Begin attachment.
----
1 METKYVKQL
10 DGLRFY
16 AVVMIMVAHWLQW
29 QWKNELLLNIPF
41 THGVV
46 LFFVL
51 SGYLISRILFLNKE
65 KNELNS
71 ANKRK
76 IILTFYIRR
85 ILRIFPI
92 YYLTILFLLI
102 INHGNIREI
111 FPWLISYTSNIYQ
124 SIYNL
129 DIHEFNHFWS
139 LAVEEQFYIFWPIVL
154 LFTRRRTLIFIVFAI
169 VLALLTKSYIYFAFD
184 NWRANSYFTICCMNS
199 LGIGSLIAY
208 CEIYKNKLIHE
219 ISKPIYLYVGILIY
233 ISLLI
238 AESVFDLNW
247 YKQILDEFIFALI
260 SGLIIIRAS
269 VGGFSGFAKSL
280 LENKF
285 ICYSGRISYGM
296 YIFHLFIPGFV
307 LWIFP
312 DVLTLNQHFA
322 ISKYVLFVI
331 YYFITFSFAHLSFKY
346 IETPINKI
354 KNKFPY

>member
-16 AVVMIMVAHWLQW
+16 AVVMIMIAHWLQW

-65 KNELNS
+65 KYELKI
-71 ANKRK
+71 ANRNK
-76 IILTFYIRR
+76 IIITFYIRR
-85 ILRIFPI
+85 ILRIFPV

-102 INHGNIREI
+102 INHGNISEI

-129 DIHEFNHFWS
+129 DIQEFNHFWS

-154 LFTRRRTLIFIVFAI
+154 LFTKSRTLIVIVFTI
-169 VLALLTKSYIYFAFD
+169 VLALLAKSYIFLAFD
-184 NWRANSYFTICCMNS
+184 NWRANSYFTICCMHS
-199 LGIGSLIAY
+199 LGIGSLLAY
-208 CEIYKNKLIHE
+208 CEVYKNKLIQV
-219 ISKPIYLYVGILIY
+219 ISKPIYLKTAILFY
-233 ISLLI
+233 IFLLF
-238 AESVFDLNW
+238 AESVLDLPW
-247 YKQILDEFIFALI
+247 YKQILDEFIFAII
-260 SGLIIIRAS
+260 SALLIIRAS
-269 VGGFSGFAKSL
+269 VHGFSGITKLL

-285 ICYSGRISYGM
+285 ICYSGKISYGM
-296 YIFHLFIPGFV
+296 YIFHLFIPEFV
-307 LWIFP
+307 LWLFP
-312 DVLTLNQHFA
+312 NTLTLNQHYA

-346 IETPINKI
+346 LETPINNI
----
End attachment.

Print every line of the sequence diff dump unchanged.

1 METKYVKQL
10 DGLRFY
16 AVVMIMVAHWLQW
29 QWKNELLLNIPF
41 THGVV
46 LFFVL
51 SGYLISRILFLNKE
65 KNELNS
71 ANKRK
76 IILTFYIRR
85 ILRIFPI
92 YYLTILFLLI
102 INHGNIREI
111 FPWLISYTSNIYQ
124 SIYNL
129 DIHEFNHFWS
139 LAVEEQFYIFWPIVL
154 LFTRRRTLIFIVFAI
169 VLALLTKSYIYFAFD
184 NWRANSYFTICCMNS
199 LGIGSLIAY
208 CEIYKNKLIHE
219 ISKPIYLYVGILIY
233 ISLLI
238 AESVFDLNW
247 YKQILDEFIFALI
260 SGLIIIRAS
269 VGGFSGFAKSL
280 LENKF
285 ICYSGRISYGM
296 YIFHLFIPGFV
307 LWIFP
312 DVLTLNQHFA
322 ISKYVLFVI
331 YYFITFSFAHLSFKY
346 IETPINKI
354 KNKFPY

>member
-16 AVVMIMVAHWLQW
+16 AVVMIMIAHWLQW

-65 KNELNS
+65 KYELKI
-71 ANKRK
+71 ANRNK
-76 IILTFYIRR
+76 IIITFYIRR
-85 ILRIFPI
+85 ILRIFPV

-102 INHGNIREI
+102 INHGNISEI

-129 DIHEFNHFWS
+129 DIQEFNHFWS

-154 LFTRRRTLIFIVFAI
+154 LFTKSRTLIVIVFTI
-169 VLALLTKSYIYFAFD
+169 VLALLAKSYIFLAFD
-184 NWRANSYFTICCMNS
+184 NWRANSYFTICCMHS
-199 LGIGSLIAY
+199 LGIGSLLAY
-208 CEIYKNKLIHE
+208 CEVYKNKLIQV
-219 ISKPIYLYVGILIY
+219 ISKPIYLKTAILFY
-233 ISLLI
+233 IFLLF
-238 AESVFDLNW
+238 AESVLDLPW
-247 YKQILDEFIFALI
+247 YKQILDEFIFAII
-260 SGLIIIRAS
+260 SALLIIRAS
-269 VGGFSGFAKSL
+269 VHGFSGITKLL

-285 ICYSGRISYGM
+285 ICYSGKISYGM
-296 YIFHLFIPGFV
+296 YIFHLFIPEFV
-307 LWIFP
+307 LWLFP
-312 DVLTLNQHFA
+312 NTLTLNQHYA

-346 IETPINKI
+346 LETPINNI